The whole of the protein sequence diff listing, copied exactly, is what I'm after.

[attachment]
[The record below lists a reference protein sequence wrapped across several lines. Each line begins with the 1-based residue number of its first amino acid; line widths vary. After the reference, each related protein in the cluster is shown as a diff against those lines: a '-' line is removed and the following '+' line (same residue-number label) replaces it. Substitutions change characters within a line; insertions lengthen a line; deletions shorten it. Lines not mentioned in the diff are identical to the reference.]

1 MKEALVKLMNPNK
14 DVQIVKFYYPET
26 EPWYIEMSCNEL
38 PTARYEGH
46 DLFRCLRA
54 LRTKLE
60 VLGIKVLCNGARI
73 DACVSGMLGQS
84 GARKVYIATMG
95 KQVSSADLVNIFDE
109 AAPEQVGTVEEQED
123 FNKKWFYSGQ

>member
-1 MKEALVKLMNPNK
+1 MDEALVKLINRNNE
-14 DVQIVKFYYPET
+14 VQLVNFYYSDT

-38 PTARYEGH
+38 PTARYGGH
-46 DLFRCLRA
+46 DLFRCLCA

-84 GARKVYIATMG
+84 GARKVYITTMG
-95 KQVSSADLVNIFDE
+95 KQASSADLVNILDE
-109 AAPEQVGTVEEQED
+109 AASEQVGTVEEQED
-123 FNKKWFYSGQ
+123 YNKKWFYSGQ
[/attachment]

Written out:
[The record below lists a reference protein sequence wrapped across several lines. Each line begins with the 1-based residue number of its first amino acid; line widths vary. After the reference, each related protein in the cluster is shown as a diff against those lines: a '-' line is removed and the following '+' line (same residue-number label) replaces it. Substitutions change characters within a line; insertions lengthen a line; deletions shorten it. Lines not mentioned in the diff are identical to the reference.]

1 MKEALVKLMNPNK
14 DVQIVKFYYPET
26 EPWYIEMSCNEL
38 PTARYEGH
46 DLFRCLRA
54 LRTKLE
60 VLGIKVLCNGARI
73 DACVSGMLGQS
84 GARKVYIATMG
95 KQVSSADLVNIFDE
109 AAPEQVGTVEEQED
123 FNKKWFYSGQ

>member
-1 MKEALVKLMNPNK
+1 MDEALVKLINRNNE
-14 DVQIVKFYYPET
+14 VQLVNFYYSDT

-38 PTARYEGH
+38 PTARYGGH
-46 DLFRCLRA
+46 DLFRCLCA

-84 GARKVYIATMG
+84 GARKVYITTMG
-95 KQVSSADLVNIFDE
+95 KQASSADLVNILDE
-109 AAPEQVGTVEEQED
+109 AASEQVGTVEEQED
-123 FNKKWFYSGQ
+123 YNKKWFYSGQ